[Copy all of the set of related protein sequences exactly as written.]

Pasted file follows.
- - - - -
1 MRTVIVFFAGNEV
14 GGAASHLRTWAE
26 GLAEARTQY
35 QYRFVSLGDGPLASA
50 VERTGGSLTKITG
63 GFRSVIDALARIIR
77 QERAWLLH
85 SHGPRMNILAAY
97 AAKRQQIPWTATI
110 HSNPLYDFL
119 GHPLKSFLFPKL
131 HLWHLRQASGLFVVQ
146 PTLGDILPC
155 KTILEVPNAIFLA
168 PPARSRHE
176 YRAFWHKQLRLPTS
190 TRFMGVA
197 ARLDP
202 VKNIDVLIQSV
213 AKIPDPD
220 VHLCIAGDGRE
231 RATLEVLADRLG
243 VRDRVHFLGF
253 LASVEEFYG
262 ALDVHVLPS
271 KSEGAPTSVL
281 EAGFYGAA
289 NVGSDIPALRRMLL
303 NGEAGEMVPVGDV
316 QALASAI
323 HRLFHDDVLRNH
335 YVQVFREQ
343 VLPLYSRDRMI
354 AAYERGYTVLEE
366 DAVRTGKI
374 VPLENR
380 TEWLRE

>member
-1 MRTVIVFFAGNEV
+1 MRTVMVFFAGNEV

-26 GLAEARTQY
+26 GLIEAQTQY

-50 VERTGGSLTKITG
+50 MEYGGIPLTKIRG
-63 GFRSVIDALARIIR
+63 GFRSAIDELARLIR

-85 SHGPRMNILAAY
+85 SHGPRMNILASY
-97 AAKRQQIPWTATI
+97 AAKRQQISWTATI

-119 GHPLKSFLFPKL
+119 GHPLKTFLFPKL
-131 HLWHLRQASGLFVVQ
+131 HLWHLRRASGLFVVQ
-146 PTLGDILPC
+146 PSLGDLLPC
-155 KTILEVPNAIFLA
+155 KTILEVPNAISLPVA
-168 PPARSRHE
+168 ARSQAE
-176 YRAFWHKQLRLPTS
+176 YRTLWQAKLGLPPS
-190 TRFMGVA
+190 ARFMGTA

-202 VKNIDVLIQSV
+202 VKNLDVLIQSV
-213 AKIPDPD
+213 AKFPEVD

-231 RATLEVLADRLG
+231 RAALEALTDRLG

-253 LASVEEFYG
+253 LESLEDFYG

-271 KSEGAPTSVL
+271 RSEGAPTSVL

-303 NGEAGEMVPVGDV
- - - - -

1 MRTVIVFFAGNEV
14 GGAASHLRTWAE
26 GLAEARTQY
35 QYRFVSLGDGPLASA
50 VERTGGSLTKITG
63 GFRSVIDALARIIR
77 QERAWLLH
85 SHGPRMNILAAY
97 AAKRQQIPWTATI
110 HSNPLYDFL
119 GHPLKSFLFPKL
131 HLWHLRQASGLFVVQ
146 PTLGDILPC
155 KTILEVPNAIFLA
168 PPARSRHE
176 YRAFWHKQLRLPTS
190 TRFMGVA
197 ARLDP
202 VKNIDVLIQSV
213 AKIPDPD
220 VHLCIAGDGRE
231 RATLEVLADRLG
243 VRDRVHFLGF
253 LASVEEFYG
262 ALDVHVLPS
271 KSEGAPTSVL
281 EAGFYGAA
289 NVGSDIPALRRMLL
303 NGEAGEMVPVGDV
316 QALASAI
323 HRLFHDDVLRNH
335 YVQVFREQ
343 VLPLYSRDRMI
354 AAYERGYTVLEE
366 DAVRTGKI
374 VPLENR
380 TEWLRE

>member
-1 MRTVIVFFAGNEV
+1 MRTVMVFFAGNEV

-26 GLAEARTQY
+26 GLIEAQTQY

-50 VERTGGSLTKITG
+50 MEYGGIPLTKIRG
-63 GFRSVIDALARIIR
+63 GFRSAIDELARLIR

-85 SHGPRMNILAAY
+85 SHGPRMNILASY
-97 AAKRQQIPWTATI
+97 AAKRQQISWTATI

-119 GHPLKSFLFPKL
+119 GHPLKTFLFPKL
-131 HLWHLRQASGLFVVQ
+131 HLWHLRRASGLFVVQ
-146 PTLGDILPC
+146 PSLGDLLPC
-155 KTILEVPNAIFLA
+155 KTILEVPNAISLPVA
-168 PPARSRHE
+168 ARSQAE
-176 YRAFWHKQLRLPTS
+176 YRTLWQAKLGLPPS
-190 TRFMGVA
+190 ARFMGTA

-202 VKNIDVLIQSV
+202 VKNLDVLIQSV
-213 AKIPDPD
+213 AKFPEVD

-231 RATLEVLADRLG
+231 RAALEALTDRLG

-253 LASVEEFYG
+253 LESLEDFYG

-271 KSEGAPTSVL
+271 RSEGAPTSVL

-303 NGEAGEMVPVGDV